6 min read
This article is an excerpt from the book Mastering MongoDB 3.x authored by Alex Giamas. This book covers the key concepts, and tips & tricks needed to build fault-tolerant applications in MongoDB. It gives you the power to become a true expert when it comes to the world’s most popular NoSQL database.

In today’s tutorial, we will cover the CRUD (Create, Read, Update and Delete) operations using the popular PHP language with the official MongoDB driver.

Create and delete operations

To perform the create and delete operations, run the following code:

$document = array( "isbn" => "401", "name" => "MongoDB and PHP" );

$result = $collection->insertOne($document);

var_dump($result);

This is the output:

MongoDBInsertOneResult Object

(

[writeResult:MongoDBInsertOneResult:private] =>

MongoDBDriverWriteResult Object

(

[nInserted] => 1

[nMatched] => 0

[nModified] => 0

[nRemoved] => 0

[nUpserted] => 0

[upsertedIds] => Array

(

)

[writeErrors] => Array

(

)

[writeConcernError] =>

[writeConcern] => MongoDBDriverWriteConcern Object

(

)

)

[insertedId:MongoDBInsertOneResult:private] => MongoDBBSONObjectID Object

(

[oid] => 5941ac50aabac9d16f6da142

)

[isAcknowledged:MongoDBInsertOneResult:private] => 1

)

The rather lengthy output contains all the information that we may need. We can get the ObjectId of the document inserted; the number of inserted, matched, modified, removed, and upserted documents by fields prefixed with n; and information about writeError or writeConcernError.

There are also convenience methods in the $result object if we want to get the Information:

  • $result->getInsertedCount(): To get the number of inserted objects
  • $result->getInsertedId(): To get the ObjectId of the inserted document

We can also use the ->insertMany() method to insert many documents at once, like this:

$documentAlpha = array( "isbn" => "402", "name" => "MongoDB and PHP, 2nd Edition" );

$documentBeta = array( "isbn" => "403", "name" => "MongoDB and PHP, revisited" );

$result = $collection->insertMany([$documentAlpha, $documentBeta]);

print_r($result);

The result is:

(

[writeResult:MongoDBInsertManyResult:private] =>

MongoDBDriverWriteResult Object

(

[nInserted] => 2

[nMatched] => 0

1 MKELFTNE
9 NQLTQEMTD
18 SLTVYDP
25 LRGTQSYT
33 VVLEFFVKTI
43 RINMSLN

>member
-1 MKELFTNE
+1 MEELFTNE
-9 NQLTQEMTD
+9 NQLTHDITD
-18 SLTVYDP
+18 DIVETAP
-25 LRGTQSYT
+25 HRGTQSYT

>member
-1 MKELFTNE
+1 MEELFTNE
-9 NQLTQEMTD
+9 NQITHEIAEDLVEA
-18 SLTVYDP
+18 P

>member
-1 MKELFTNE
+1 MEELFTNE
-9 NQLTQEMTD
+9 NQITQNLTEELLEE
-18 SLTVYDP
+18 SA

[nModified] => 0

[nRemoved] => 0

[nUpserted] => 0

[upsertedIds] => Array

(

)

[writeErrors] => Array

(

)

[writeConcernError] =>

[writeConcern] => MongoDBDriverWriteConcern Object

(

)

)

[insertedIds:MongoDBInsertManyResult:private] => Array

(

[0] => MongoDBBSONObjectID Object

(

[oid] => 5941ae85aabac9d1d16c63a2

)

[1] => MongoDBBSONObjectID Object

(

[oid] => 5941ae85aabac9d1d16c63a3

)

)

[isAcknowledged:MongoDBInsertManyResult:private] => 1

)

Again, $result->getInsertedCount() will return 2, whereas $result->getInsertedIds() will return an array with the two newly created

ObjectIds:

array(2) {

[0]=>

object(MongoDBBSONObjectID)#13 (1) {

["oid"]=>

string(24) "5941ae85aabac9d1d16c63a2"

}

[1]=>

object(MongoDBBSONObjectID)#14 (1) {

["oid"]=>

string(24) "5941ae85aabac9d1d16c63a3"

}

}

Deleting documents is similar to inserting but with the deleteOne() and deleteMany() methods; an example of deleteMany() is shown here:

$deleteQuery = array( "isbn" => "401");

$deleteResult = $collection->deleteMany($deleteQuery);

print_r($result);

print($deleteResult->getDeletedCount());

Here is the output:

MongoDBDeleteResult Object

(

[writeResult:MongoDBDeleteResult:private] => MongoDBDriverWriteResult Object

(

[nInserted] => 0

[nMatched] => 0

[nModified] => 0

[nRemoved] => 2

[nUpserted] => 0

[upsertedIds] => Array

(

)

[writeErrors] => Array

(

)

[writeConcernError] =>

[writeConcern] => MongoDBDriverWriteConcern Object

(

)

)

[isAcknowledged:MongoDBDeleteResult:private] => 1

)

2

In this example, we used ->getDeletedCount() to get the number of affected documents, which is printed out in the last line of the output.